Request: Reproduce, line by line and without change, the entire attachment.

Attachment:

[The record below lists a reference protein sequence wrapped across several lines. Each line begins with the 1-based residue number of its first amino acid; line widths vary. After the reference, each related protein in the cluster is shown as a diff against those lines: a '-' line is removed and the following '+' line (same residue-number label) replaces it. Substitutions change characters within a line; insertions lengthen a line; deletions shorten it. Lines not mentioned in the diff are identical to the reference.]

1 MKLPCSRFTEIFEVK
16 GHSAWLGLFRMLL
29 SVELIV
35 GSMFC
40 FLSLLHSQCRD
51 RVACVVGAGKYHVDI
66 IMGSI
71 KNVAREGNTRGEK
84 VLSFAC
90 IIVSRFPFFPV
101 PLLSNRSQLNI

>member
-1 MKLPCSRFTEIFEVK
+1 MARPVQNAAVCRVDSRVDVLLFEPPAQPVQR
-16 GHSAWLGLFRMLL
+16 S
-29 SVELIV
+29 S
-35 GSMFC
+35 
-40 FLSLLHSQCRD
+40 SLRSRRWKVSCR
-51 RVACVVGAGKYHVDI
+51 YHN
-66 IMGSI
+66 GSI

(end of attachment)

[The record below lists a reference protein sequence wrapped across several lines. Each line begins with the 1-based residue number of its first amino acid; line widths vary. After the reference, each related protein in the cluster is shown as a diff against those lines: a '-' line is removed and the following '+' line (same residue-number label) replaces it. Substitutions change characters within a line; insertions lengthen a line; deletions shorten it. Lines not mentioned in the diff are identical to the reference.]

1 MKLPCSRFTEIFEVK
16 GHSAWLGLFRMLL
29 SVELIV
35 GSMFC
40 FLSLLHSQCRD
51 RVACVVGAGKYHVDI
66 IMGSI
71 KNVAREGNTRGEK
84 VLSFAC
90 IIVSRFPFFPV
101 PLLSNRSQLNI

>member
-1 MKLPCSRFTEIFEVK
+1 MARPVQNAAVCRVDSRVDVLLFEPPAQPVQR
-16 GHSAWLGLFRMLL
+16 S
-29 SVELIV
+29 S
-35 GSMFC
+35 
-40 FLSLLHSQCRD
+40 SLRSRRWKVSCR
-51 RVACVVGAGKYHVDI
+51 YHN
-66 IMGSI
+66 GSI